Supplemental Salary Policy. Are you limited to three summer months? Can you charge salary during the academic year? Can you charge your startup for this? (Typically, startups do not allow supplemental salary to be charged, supplemental salary provided from the school is a different pot of money. Do you get this or not?)
Direct Charging on Sponsored Awards. Does your institution allow you to charge your academic salary to a sponsored award? This can increase your flexibility in sponsored research, particularly if you are interested in relieving teaching load. Wellesley's policy is here. I have seen this policy used as a negotiating chip during difficult periods of funding.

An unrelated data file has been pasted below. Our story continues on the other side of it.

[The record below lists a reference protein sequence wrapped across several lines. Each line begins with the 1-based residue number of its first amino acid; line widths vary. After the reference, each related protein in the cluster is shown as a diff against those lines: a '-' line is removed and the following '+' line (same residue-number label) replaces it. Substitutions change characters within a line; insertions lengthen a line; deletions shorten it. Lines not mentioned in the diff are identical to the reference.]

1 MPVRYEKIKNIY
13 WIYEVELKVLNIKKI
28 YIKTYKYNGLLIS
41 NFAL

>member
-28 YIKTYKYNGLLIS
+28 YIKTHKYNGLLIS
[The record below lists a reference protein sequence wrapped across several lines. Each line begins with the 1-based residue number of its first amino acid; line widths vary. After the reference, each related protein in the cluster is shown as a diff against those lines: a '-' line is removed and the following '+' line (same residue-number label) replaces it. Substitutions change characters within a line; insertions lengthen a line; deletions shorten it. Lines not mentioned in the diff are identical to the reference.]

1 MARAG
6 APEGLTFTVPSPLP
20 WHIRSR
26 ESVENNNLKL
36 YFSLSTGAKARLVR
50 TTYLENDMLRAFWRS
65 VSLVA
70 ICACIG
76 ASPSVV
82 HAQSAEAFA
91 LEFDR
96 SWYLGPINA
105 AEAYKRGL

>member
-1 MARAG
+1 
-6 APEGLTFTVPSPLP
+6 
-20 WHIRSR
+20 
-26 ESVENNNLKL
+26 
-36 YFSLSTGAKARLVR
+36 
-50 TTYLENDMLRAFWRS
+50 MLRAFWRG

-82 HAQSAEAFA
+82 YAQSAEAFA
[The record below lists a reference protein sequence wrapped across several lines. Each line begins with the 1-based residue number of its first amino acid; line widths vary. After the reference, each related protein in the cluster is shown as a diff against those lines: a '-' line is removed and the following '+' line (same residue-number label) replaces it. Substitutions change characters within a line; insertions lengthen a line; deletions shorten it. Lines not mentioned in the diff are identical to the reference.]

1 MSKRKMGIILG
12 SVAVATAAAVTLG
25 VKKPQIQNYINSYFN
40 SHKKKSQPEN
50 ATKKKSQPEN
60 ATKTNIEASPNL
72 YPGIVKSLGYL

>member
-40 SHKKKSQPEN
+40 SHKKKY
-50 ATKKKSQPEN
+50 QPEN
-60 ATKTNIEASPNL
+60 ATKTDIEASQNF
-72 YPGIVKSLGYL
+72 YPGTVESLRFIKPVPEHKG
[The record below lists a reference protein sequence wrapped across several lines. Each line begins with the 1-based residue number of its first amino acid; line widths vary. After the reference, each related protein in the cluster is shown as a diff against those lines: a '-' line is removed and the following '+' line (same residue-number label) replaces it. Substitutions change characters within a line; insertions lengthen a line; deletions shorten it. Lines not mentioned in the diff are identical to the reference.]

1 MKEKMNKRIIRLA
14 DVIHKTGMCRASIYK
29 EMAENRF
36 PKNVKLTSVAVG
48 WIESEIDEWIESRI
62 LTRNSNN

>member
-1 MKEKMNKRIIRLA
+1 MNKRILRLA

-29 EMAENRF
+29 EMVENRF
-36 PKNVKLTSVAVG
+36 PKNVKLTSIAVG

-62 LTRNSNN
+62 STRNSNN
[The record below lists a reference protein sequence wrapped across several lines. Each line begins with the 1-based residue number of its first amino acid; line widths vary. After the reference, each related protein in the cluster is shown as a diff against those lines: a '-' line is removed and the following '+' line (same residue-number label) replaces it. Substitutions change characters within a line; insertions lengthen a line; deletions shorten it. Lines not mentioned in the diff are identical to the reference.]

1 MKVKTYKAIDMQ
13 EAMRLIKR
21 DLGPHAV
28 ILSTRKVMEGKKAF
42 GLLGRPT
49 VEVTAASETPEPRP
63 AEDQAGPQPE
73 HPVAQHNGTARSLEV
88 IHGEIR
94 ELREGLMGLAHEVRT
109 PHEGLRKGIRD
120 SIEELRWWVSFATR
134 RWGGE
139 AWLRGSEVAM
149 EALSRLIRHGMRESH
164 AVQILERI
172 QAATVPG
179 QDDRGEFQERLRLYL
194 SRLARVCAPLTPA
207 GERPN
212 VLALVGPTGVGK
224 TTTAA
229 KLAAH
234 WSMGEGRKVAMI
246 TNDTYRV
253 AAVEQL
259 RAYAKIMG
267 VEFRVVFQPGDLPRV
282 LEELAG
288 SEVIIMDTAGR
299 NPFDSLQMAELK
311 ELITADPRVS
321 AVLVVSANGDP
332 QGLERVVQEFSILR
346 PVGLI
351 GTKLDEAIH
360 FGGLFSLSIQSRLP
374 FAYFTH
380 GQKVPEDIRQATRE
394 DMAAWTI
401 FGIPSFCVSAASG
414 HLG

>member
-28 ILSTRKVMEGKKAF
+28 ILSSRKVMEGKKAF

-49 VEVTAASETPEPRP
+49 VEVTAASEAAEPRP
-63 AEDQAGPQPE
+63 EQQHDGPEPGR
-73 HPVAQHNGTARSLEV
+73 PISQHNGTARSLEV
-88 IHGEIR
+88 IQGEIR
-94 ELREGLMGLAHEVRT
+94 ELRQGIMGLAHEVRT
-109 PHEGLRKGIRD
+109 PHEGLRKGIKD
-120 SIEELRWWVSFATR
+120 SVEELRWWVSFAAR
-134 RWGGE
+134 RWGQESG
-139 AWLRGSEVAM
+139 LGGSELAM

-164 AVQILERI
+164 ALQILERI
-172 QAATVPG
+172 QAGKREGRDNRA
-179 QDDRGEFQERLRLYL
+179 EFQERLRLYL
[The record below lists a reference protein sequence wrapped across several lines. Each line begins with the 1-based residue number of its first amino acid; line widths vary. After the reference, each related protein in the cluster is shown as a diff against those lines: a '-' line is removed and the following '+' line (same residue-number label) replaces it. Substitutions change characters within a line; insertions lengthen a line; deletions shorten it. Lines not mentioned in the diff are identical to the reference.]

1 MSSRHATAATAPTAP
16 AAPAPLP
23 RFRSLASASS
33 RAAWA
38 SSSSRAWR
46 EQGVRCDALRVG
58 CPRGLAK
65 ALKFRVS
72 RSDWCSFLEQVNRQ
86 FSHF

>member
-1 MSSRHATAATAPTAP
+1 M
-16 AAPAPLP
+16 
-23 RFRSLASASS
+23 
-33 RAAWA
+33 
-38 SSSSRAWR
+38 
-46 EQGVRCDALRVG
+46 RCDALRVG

Restrictions on Spend for This Account. As with the last paragraph, are there cost categories that are forbidden? Typically supplemental salary, staff salary, and non-research expenses. There may be more.
Cost Sharing and Matching Policy. If you want to apply for a grant that requires cost sharing or matching, are you responsible for this, or do you apply to the chair or dean for funds? Wellesley details their policy here.
Computing Policy. What devices are provided for your personnel (and yourself). Can you purchase any endpoint device you need or are there restrictions? What softwares are provided? Wellesley has a pretty impressive list available, listing Adobe, MATLAB, Mathematica, EndNote, and other software that one may be happy to not have to pay for. (Link is to Windows, but they have a Mac list as well.)
IDC and IDC Cost Recovery Policy. While there is no IDC "indirect costs" charged to your startup, you should understand the rate that applies to any sponsored funds and this recovery policy. Wellesley explains theirs here.